Targeted delivery of curcumin for treating type 2 diabetes

Maradana, Muralidhara Rao, Thomas, Ranjeny and O'Sullivan, Brendan J. (2013) Targeted delivery of curcumin for treating type 2 diabetes. Molecular Nutrition and Food Research, 57 9: 1550-1556. doi:10.1002/mnfr.201200791


Author Maradana, Muralidhara Rao
Thomas, Ranjeny
O'Sullivan, Brendan J.
Title Targeted delivery of curcumin for treating type 2 diabetes
Journal name Molecular Nutrition and Food Research   Check publisher's open access policy
ISSN 1613-4125
1613-4133
Publication date 2013-01-01
Year available 2013
Sub-type Critical review of research, literature review, critical commentary
DOI 10.1002/mnfr.201200791
Volume 57
Issue 9
Start page 1550
End page 1556
Total pages 7
Place of publication Weinheim, Germany
Publisher Wiley - V C H Verlag GmbH & Co. KGaA
Language eng
Subject 1106 Human Movement and Sports Science
1305 Biotechnology
Abstract Type 2 diabetes is a chronic condition in which cells have reduced insulin signalling, leading to hyperglycemia and long-term complications, including heart, kidney and liver disease. Macrophages activated by dying or stressed cells, induce the transcription factor nuclear factor kappa-B leading to the production of pro-inflammatory cytokines including TNF and IL-6. These inflammatory macrophages in liver and adipose tissue promote insulin resistance, and medications which reduce inflammation and enhance insulin signalling improve glucose control. Curcumin is an anti-oxidant and nuclear factor kappa-B inhibitor derived from turmeric. A number of studies have shown that dietary curcumin reduces inflammation and delays or prevents obesity-induced insulin resistance and associated complications, including atherosclerosis and immune mediate liver disease. Unfortunately dietary curcumin is poorly absorbed by the digestive system and undergoes glucuronidation and excretion rather than being released into the serum and systemically distributed. This confounds understanding of how dietary curcumin exerts its beneficial effects in type 2 diabetes and associated diseases. New improved methods of delivering curcumin are being developed including nanoparticles and lipid/liposome formulations that increase absorption and bioavailability of curcumin. Development and refinement of these technologies will enable cell-directed targeting of curcumin and improved therapeutic outcome.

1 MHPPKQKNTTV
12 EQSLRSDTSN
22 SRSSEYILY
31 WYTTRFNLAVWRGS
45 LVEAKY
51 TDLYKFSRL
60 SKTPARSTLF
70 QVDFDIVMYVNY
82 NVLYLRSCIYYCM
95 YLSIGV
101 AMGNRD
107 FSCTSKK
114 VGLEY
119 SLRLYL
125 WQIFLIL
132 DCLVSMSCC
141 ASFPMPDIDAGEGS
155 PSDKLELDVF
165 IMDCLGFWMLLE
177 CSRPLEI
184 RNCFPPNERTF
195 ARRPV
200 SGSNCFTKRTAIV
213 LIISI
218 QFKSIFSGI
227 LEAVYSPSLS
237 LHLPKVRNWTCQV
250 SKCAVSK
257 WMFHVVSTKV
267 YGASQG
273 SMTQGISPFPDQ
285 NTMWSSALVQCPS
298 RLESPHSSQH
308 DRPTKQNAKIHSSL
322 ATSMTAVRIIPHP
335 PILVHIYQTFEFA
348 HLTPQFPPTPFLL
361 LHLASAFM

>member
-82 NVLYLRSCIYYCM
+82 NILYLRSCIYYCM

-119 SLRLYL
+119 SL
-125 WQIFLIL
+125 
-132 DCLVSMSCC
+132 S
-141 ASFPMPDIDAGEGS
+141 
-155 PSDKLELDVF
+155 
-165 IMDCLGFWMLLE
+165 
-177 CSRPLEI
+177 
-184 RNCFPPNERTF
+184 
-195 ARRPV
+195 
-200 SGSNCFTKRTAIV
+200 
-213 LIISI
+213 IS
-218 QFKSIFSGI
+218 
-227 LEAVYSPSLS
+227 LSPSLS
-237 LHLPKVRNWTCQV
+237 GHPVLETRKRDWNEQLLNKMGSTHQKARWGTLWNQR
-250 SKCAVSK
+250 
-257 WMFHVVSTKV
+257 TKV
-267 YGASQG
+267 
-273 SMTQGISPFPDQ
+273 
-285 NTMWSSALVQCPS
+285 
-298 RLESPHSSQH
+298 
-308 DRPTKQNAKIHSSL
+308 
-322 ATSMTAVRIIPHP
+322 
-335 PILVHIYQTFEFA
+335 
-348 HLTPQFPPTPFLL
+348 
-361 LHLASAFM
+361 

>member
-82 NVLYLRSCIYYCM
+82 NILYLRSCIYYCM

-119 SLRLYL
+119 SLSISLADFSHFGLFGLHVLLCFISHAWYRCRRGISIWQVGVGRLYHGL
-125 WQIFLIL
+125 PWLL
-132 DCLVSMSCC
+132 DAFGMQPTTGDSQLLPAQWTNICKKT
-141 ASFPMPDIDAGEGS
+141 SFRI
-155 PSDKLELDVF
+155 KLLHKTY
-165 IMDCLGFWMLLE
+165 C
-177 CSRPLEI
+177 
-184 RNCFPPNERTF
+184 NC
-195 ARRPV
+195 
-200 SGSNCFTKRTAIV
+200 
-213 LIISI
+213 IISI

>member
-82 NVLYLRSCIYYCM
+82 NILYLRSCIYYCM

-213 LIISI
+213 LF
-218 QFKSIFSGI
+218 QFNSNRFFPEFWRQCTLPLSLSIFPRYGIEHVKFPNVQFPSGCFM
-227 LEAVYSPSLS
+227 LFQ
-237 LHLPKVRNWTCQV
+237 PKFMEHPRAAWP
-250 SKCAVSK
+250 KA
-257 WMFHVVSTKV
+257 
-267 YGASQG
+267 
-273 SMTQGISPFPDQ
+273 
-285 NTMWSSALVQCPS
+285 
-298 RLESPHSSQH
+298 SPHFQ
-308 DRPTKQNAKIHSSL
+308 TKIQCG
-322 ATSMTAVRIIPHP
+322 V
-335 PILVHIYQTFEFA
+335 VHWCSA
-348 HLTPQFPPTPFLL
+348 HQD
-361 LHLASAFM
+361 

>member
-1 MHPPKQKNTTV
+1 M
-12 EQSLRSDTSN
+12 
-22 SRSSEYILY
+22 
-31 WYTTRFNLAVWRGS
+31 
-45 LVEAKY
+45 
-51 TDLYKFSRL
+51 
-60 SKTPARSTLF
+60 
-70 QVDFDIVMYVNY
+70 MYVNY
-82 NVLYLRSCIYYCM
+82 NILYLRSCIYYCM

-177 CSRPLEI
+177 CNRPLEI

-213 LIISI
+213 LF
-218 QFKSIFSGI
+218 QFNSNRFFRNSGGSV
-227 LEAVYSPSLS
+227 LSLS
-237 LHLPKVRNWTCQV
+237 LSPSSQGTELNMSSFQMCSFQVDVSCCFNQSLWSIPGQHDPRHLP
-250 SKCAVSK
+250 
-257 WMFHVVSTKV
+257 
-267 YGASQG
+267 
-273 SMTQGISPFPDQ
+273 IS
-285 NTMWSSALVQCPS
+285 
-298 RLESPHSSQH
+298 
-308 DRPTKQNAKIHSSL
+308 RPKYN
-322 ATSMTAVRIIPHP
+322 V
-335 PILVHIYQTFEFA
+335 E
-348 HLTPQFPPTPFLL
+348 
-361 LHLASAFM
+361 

Keyword Curcumin
Liposomes
Macrophages
NF-κB
Type 2 diabetes
Q-Index Code C1
Q-Index Status Confirmed Code
Institutional Status UQ

Document type: Journal Article
Sub-type: Critical review of research, literature review, critical commentary
Collections: Official 2014 Collection
UQ Diamantina Institute Publications
 
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